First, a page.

Taste Not Religion by John Newton Brown (1821)

Versified from Chalmers’ Astronomical Discourses

What! must a man true piety possess,
And all its soul-subduing influence know;
Ere from some lofty Alpine wilderness,
He feels the majesty of scenes below,
Which nature’s hand before his eye may throw;
The sounding waterfall—the rugged steep—
And pinnacles of everlasting snow—
And the horizon’s proudly circling sweep.
Folding in its embrace the undulating deep!
Ah, no ! an infidel himself might feel
His bosom glow at that stupendous sight;
And even the atheist, with heart of steel,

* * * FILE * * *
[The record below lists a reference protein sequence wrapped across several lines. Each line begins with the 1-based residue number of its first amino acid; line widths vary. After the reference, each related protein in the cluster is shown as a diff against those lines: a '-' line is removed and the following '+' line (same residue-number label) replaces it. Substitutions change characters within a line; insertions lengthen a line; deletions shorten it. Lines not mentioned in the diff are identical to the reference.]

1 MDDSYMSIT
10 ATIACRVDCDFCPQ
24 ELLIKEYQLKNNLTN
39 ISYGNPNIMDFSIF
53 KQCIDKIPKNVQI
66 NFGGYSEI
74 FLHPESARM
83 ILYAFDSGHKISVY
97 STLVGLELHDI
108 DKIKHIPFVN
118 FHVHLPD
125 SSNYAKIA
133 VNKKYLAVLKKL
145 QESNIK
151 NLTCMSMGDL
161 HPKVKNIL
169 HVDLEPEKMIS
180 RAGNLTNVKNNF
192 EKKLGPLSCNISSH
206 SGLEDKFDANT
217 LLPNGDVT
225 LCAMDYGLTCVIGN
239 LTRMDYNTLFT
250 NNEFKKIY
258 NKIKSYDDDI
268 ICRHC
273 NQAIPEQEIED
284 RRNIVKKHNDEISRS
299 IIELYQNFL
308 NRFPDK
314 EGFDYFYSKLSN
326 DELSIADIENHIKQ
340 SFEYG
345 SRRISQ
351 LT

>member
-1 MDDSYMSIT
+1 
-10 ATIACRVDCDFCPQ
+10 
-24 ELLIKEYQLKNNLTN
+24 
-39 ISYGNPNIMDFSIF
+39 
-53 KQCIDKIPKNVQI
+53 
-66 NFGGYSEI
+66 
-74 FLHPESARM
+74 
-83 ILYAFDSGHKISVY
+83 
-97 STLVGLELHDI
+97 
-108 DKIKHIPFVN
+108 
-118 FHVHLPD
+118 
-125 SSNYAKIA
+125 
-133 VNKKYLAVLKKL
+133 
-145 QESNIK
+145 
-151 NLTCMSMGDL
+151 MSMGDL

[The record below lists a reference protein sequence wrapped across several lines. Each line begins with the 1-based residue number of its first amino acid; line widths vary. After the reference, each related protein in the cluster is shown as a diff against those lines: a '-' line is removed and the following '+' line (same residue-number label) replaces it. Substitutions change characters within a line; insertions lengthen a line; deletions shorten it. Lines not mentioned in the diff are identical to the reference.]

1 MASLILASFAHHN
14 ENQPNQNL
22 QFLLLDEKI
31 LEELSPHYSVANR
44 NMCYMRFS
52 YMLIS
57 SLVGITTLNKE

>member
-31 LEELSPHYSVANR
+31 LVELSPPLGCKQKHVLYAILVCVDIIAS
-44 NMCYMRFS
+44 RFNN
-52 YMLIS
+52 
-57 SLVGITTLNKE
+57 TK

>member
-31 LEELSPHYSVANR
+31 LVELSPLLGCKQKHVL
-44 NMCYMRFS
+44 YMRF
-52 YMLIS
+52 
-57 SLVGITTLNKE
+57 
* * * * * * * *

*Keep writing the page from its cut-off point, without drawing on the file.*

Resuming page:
Who sees not God, though manifested bright,
Might catch the thrill of rapturous delight,
Ere that rich vision from his eye be chased.—-
Doubtful criterions that the heart is right;
Poor touchstones. Sensibility and Taste;
And woe to him whose hopes on this bright sand
are based!

by John Newton Brown, 1821

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